Paul sets out his vision for Weston Hospicecare as charity’s new chief executive
PUBLISHED: 17:30 13 March 2017
© Chris Grady Photography
Closer ties with Weston General Hospital and better knowledge of certain illnesses are just some of the changes Weston Hospicecare’s new chief executive officer wants to introduce – but his vision for the much-loved organisation does not stop there.
Despite only taking over at the hospice on March 6, Paul Winspear already has a clear idea of what he would like to achieve in his new role and he is eager to build on the hospice’s excellent reputation.
In an exclusive interview with Mercury reporter Grace Earl, Paul outlines why he was attracted to working at the hospice and explains how he wants to make the institution even better for Westonians.
Background: Who is Weston Hospicecare’s new boss?
It’s fair to say Paul enjoys a slightly unconventional background compared to most in the charity sector – but this does not make him any less qualified for the job in hand.
Paul worked across the world in the oil and gas industry for 25 years, but became interested in setting up a permanent home in the South West once his former industry hit a downturn.
Once he saw the role on offer at Weston Hospicecare, he knew it was too good a chance to pass up.
Paul said: “I initially glossed over the job advert because I thought it was so different, but for some reason I looked at it again and looked at the profile of the person they were looking for and thought it described me quite well.
“My curiosity was peaked – I thought ‘wow, this is something I would find really interesting and rewarding. I think I could do a good job for these guys and serve them well in this role’.”
How do you manage a charity like a business?
One of the key challenges Paul is facing – alongside everyone else involved in healthcare – is increasing financial pressure in this era of austerity.
The hospice only receives about 20 per cent of its funding from the NHS, while the remaining 80 per cent comes directly from fundraising and sales in its network of shops.
Paul admitted the financial difficulties facing the hospice were not unique to the organisation, but he also felt his knowledge of the business world would be invaluable in ensuring every penny the charity receives is spent appropriately.
He also said he felt the biggest challenge the charity would face under his leadership would be maintaining its current level of services – but he added if it succeeded in doing this while meeting its budget, it would be a huge success.
He said: “I think we can expect constant pressure to meet our budget. Funding cuts are a concern for everybody in healthcare and we are no exception.
“We have got to do the best job we possibly can – we have got to be very measured about how we manage our ambitions and growing our services, never forgetting what we do is governed by patient need.”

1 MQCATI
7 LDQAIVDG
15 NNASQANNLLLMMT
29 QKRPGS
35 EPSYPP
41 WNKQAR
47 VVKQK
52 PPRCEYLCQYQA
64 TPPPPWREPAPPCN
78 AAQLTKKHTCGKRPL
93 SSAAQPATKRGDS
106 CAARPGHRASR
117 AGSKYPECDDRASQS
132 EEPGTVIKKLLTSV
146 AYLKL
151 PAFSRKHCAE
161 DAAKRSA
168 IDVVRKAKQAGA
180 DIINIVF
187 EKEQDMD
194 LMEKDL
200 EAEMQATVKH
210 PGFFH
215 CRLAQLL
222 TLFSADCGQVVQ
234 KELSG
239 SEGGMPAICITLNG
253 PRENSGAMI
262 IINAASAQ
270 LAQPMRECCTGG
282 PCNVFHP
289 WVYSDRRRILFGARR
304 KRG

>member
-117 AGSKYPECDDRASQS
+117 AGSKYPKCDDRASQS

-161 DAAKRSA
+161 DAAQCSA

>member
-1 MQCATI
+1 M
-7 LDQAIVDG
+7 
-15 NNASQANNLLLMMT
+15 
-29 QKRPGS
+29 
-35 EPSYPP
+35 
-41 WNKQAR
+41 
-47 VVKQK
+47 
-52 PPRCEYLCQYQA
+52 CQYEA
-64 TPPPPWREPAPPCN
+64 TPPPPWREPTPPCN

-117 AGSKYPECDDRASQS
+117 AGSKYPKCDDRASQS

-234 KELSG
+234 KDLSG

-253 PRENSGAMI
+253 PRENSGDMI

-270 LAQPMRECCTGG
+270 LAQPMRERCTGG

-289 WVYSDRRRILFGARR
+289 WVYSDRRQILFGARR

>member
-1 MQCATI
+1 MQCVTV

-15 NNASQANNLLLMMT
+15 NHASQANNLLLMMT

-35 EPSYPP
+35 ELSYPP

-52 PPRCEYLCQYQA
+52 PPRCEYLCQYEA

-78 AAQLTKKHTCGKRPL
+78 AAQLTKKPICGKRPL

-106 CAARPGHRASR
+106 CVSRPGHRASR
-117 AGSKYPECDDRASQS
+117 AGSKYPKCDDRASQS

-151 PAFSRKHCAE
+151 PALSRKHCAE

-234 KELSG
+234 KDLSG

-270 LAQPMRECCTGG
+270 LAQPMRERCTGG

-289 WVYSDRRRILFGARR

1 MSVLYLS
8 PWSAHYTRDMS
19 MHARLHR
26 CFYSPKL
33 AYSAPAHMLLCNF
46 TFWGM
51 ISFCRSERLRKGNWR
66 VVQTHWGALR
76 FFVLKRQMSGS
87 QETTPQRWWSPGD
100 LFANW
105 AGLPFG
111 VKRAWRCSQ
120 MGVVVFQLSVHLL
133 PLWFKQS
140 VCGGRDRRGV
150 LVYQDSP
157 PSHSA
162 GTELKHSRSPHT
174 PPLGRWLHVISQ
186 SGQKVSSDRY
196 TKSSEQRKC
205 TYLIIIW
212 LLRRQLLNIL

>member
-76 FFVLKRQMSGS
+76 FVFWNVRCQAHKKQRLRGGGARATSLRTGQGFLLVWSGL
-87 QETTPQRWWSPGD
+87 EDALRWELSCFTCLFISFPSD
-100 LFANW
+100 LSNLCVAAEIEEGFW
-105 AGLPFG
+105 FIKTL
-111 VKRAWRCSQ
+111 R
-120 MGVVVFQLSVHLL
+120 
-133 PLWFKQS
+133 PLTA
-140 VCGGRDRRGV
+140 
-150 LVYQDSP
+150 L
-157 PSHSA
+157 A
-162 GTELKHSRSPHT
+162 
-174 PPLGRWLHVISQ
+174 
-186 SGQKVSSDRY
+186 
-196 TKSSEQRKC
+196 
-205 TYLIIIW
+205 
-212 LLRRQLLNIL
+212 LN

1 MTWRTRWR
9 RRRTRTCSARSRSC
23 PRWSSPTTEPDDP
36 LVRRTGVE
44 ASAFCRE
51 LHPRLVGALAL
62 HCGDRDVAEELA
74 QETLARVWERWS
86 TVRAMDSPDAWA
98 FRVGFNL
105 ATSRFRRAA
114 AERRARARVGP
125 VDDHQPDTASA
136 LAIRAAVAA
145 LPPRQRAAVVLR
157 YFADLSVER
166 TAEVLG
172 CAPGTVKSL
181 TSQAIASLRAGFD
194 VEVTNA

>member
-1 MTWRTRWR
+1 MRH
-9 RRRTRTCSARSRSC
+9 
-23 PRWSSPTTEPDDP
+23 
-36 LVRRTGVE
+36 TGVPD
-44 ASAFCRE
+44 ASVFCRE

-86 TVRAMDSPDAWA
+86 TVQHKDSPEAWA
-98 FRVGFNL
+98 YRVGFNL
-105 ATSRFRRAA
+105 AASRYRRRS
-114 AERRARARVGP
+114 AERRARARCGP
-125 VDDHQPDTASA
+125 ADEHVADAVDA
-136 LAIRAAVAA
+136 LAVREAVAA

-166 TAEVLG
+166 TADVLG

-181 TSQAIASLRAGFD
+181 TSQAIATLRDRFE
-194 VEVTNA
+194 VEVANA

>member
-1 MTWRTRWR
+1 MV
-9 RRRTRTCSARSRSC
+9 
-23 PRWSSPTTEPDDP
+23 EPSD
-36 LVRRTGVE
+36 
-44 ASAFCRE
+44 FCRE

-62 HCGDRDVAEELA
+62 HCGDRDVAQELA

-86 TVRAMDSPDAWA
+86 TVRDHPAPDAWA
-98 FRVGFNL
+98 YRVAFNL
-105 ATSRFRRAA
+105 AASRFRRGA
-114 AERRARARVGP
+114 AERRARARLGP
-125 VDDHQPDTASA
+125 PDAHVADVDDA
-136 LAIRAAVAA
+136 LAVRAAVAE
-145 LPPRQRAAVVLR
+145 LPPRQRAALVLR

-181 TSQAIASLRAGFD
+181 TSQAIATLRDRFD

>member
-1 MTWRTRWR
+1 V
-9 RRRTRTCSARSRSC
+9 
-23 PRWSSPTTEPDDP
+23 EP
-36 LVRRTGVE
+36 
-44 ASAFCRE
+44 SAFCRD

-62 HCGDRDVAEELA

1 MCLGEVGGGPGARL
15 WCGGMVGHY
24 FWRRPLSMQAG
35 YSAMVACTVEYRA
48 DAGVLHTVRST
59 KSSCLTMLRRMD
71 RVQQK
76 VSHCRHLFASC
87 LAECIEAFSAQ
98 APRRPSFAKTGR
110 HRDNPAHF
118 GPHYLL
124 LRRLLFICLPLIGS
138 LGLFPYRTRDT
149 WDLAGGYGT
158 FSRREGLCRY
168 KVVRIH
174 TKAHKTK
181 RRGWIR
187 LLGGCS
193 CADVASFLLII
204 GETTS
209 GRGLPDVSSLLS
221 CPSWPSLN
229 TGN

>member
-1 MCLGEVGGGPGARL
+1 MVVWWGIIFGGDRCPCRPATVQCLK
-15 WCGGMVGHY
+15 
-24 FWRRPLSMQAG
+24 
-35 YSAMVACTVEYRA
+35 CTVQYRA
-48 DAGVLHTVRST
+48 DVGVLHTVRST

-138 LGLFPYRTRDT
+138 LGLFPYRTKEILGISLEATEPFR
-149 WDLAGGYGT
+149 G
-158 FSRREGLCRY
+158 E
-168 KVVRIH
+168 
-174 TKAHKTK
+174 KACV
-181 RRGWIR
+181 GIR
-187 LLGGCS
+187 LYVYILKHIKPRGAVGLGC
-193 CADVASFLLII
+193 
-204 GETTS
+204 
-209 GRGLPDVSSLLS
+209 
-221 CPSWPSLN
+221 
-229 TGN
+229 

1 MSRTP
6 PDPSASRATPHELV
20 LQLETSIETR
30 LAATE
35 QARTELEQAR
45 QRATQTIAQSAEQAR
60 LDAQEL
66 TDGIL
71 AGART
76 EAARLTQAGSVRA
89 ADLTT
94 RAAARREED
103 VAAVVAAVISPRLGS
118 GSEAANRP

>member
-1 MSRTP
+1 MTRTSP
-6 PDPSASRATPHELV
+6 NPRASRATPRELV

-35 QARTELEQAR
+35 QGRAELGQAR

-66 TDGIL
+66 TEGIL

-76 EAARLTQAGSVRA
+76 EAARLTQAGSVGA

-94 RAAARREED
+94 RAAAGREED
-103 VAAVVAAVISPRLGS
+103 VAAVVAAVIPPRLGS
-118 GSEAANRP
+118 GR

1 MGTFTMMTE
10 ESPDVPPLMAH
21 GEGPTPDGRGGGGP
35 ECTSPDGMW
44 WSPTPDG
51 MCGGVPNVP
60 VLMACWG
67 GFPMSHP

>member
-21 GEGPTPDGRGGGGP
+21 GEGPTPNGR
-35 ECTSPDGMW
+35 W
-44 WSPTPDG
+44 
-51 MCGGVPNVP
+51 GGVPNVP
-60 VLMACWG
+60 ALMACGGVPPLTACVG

Making things even better: building on the hospice’s reputation
Many job-hunters would be delighted to be offered a role at an organisation like the hospice – it enjoys an excellent reputation in Weston and gives its workers the chance to see they are making a difference to people’s lives.
Despite the pressures he faces in his new role, Paul is no exception to this delight. He told the Mercury one of the reasons he was keen on the job was because it would enable him to engage with his new community and make a tangible difference to the lives of those around him.
Paul said: “On a personal level, I have had a fantastic career which I have really enjoyed but in this role, I can make a direct connection between the work we do and the effort we put in and helping people.
“For me, it is an opportunity to give something back and work in a more altruistic way.
“I take this responsibility very seriously – to look after the hospice’s reputation and make sure we continue to work in a way which further enhances that reputation is very important.”
Looking to the future
One of the main areas in which Paul wants to further improve patient care is in the hospice’s understanding of terminal illnesses other than cancer.
As survival rates for cancer improve, the hospice is seeing more and more referrals for patients with other terminal illnesses such as heart disease, MS and COPD and he admits it needs to understand how to care for these people better.
Another way in which Paul plans to improve care at the hospice is by improving its ties with Weston General Hospital – a move which seems sensible, given both facilities are located a stone’s throw from each other in Uphill.
Paul said: “We are forging closer ties with Weston General Hospital on pharmaceuticals to benefit from their knowledge and experience.
“Their pharmacist will come across and spend a few hours with us every month to provide their experience and oversight, checking some of the things we are doing.
“It is about sharing knowledge in a very open way.”